Charging electric vehicles in Kent

There are many ways for electric vehicle (EV) owners to charge their cars in Kent.

You can find public chargers in town centres, supermarkets, restaurants, workplaces, petrol stations and lots of other places.

Most new electric cars have a range of at least 200 miles. For most this means you don't need a nightly charge at home.

Charging your car

You can view public charging points in ZapMap, or rent charging time from homeowners with a charger using a service like Co-Charger.

We are working with other councils to install over 600 public chargers around the county between now and 2024. Read more about our work to improve Kent's electric vehicle infrastructure.

It is against the law to place your own charger on public roads or run charging cables across paths. It is dangerous for pedestrians and could stop people with mobility impairments from using the path.

We are aware that small-scale trials to install cross pavement EV charging solutions are ongoing, and officers are participating in a national discussion about this via a forum led by the Department for Transport.

The  Government recently announced a grant to help residents without driveways or private parking to buy and install EV charge points at residential properties if they are also installing a cross-pavement charging solution.

The government has notified us that it intends to publish guidance to local authorities in the Spring of 2024 about cross-pavement parking. We will wait until the this guidance has been published before making a decision as to whether cross pavement solutions can be safely installed and operated within the highway network. We will particularly need to focus on a variety of concerns raised surrounding pedestrian safety, street works, asset ownership, checks and compliances, liabilities and the impact on residential parking.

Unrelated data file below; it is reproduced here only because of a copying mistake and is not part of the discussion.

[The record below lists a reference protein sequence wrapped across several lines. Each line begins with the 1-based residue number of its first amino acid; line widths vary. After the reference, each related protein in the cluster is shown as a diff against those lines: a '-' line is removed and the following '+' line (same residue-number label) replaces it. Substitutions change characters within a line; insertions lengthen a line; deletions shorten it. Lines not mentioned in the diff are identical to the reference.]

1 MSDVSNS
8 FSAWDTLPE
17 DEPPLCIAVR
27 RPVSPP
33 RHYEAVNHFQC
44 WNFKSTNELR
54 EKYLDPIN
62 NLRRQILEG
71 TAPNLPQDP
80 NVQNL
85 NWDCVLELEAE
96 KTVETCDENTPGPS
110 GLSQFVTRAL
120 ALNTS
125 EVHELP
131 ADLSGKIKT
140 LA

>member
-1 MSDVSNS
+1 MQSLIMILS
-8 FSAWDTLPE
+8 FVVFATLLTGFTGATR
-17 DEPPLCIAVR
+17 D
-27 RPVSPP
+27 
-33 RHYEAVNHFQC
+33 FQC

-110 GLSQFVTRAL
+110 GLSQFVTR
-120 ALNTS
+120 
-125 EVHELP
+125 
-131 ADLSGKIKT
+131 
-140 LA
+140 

The Local Electric Vehicle Infrastructure Fund (LEVI)

We are working on a LEVI project to install on-street chargers across the county and intend to apply for Kent’s allocation of funding later in 2024. This project aims to install chargers primarily in locations where residents don’t have access to private parking or their own driveway.

Some district councils place public EV chargers on-street using their own powers. We are looking at the options of a wider roll out of public EV chargers designed for those without access to off-street parking.

If you have a driveway, you can use the 3-pin charging cable provided by your car's manufacturer to charge directly from your home energy supply. Speak with your electricity provider about tariffs to support efficient charging.

For faster charging, you could consider installing a dedicated vehicle charger. The UK Government's Electric Vehicle Homecharge Grant helps some households with up to 75% of the installation costs.

If your charger faces onto the street and is installed within 2 metres of the road or pavement, you may need planning permission to install it. Speak to your district council if you are unsure.

If you have private parking that is separated from your home, for example a garage or parking bay within a residential parking area, you may think about installing a private charger.

The UK Government's Electric Vehicle Homecharge Grant helps some households with up to 75% of the installation costs.

If the connection of electricity from your home to the charger would need work done to, or under, a public highway (roads maintained by us), you'll need to employ a contractor to do the work who:

If the road is not managed by us, you do not require our permission to install a charger but you will need permission from the management company responsible for the road.